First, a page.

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The Week

(Roman Genn)



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Vidal the Conservative?

What do you call a person who loathed — and was loathed by — William F. Buckley Jr.; who despised the Judeo-Christian tradition as well as monotheism; who believed 9/11 was a setup; who wrote regularly for — and was warmly received by — the New York Review of Books, The Nation, and other left-wing flagship publications; who endorsed Dennis Kucinich for president; who ran for Congress from New York as a Democrat with the endorsement of Paul Newman and Eleanor Roosevelt and, later, ran for the Senate, also as a Democrat, from California; who criticized the Democratic party from the left throughout the Vietnam War and beyond; who described himself as an “anti-anti-Communist” at the height of the Cold War; and who, upon his death, was eulogized warmly by nearly the entire liberal and leftist establishments, here and abroad, as a national treasure?

Why, a conservative, of course.

So argues David Greenberg, the in-house historian at Slate magazine.

Greenberg’s argument is a classic example of getting any number of trees right, but, after adding them all up, seeing — instead of a forest — some otherworldly landscape devoid of arboreal contours of any kind. His case comes in two parts. The first is that Vidal once said he considered himself a conservative. The second is that Vidal was an ass in the grand progressive tradition.

Greenberg — rightly — traces Vidal’s intellectual roots back to a time when many progressives saw no difficulty in being elitists, racists, and opponents of mass society in every regard. Greenberg — again rightly — also notes that Vidal was a creature of great privilege, which helps explain Vidal’s overweening sense of entitlement and resentment at a world that didn’t defer to him as the hedonistic poet-prefect of ancient Rome he believed himself to be. “Vidal,” writes Greenberg, “was a paradigmatic, almost stereotypical representative of the traditional American elite — WASP lineage, prep schools, money, connections. Fashioning himself a latter-day Henry Adams, a valiant upholder of a civilization under siege . . . ”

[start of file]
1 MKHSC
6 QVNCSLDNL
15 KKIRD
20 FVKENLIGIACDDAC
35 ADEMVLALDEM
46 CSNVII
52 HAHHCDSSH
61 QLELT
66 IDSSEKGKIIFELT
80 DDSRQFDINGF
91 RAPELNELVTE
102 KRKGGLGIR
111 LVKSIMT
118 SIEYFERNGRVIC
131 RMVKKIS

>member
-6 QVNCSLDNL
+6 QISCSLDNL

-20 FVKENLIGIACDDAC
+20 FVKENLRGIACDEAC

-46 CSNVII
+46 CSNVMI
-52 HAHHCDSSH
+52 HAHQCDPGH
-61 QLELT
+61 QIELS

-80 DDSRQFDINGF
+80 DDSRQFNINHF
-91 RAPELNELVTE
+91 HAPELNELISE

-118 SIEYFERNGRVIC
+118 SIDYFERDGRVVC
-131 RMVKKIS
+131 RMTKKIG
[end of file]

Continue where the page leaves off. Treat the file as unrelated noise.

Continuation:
(Sipa Via AP)

One might quibble that the author of the first major American novel celebrating homosexuality, who believed that “the great unmentionable evil at the center of our culture is monotheism,” might not exactly deserve the label of paradigmatic, “almost stereotypical,” representative of the traditional American WASP elite (that is one Herculean “almost”), or that a man who became known as the “sage of Ravello” — that’s Ravello, Italy, not Ravello, Ind. — might not be overly inspired by American isolationism. But whatever, as the kids say

Greenberg quotes the brilliant but problematic historian Richard Hofstadter, who wrote that the two branches of progressivism split in two. One branch, the good guys, went on to create New Deal liberalism. The other bloc went cranky and nativist. “Somewhere along the way a large part of the Populist-Progressive tradition has turned sour, become illiberal and ill-tempered,” wrote Hofstadter. That, too, is true enough (or true enough for the space available here). But it’s another thing altogether to say it became conservative. It became nationalistic, to be sure, but it also became radically leftist in almost every objective measure. Gerald Nye and Hiram Johnson (whom Greenberg names) didn’t stop being progressives because of their isolationism or nativism, anymore than Father Coughlin stopped being a leftist after he broke with FDR.

What is fascinating — though not surprising — is that a liberal like Greenberg can see that Vidal was a crank and fraud in so many regards, but he’s perfectly willing to take Vidal at his word when he called himself “conservative.” Odder still is that, while Greenberg acknowledges that Vidal was a “bigot,” crank, and fool for nearly his whole life, he seems utterly uncurious about the fact that the Left loved him as one of its own and the Right saw him for what he was.


Contents
August 27, 2012    |     Volume LXIV, NO. 16

Articles
Features
Books, Arts & Manners
  • Daniel Foster reviews Freedom’s Forge: How American Business Produced Victory in World War II, by Arthur Herman.
  • John J. Miller reviews The Eighteen-Day Running Mate: McGovern, Eagleton, and a Campaign in Crisis, by Joshua M. Glasser.
  • Nick Schulz reviews A Capitalism for the People: Recapturing the Lost Genius of American Prosperity, by Luigi Zingales.
  • Andrew Roberts reviews The Fortunes of Permanence: Culture and Anarchy in an Age of Amnesia, by Roger Kimball.
  • Ross Douthat reviewsTotal Recall.
Sections
The Long View  .  .  .  .  .  .  .  .  
Athwart  .  .  .  .  .  .  .  .  
Poetry  .  .  .  .  .  .  .  .  
Happy Warrior  .  .  .  .  .  .  .  .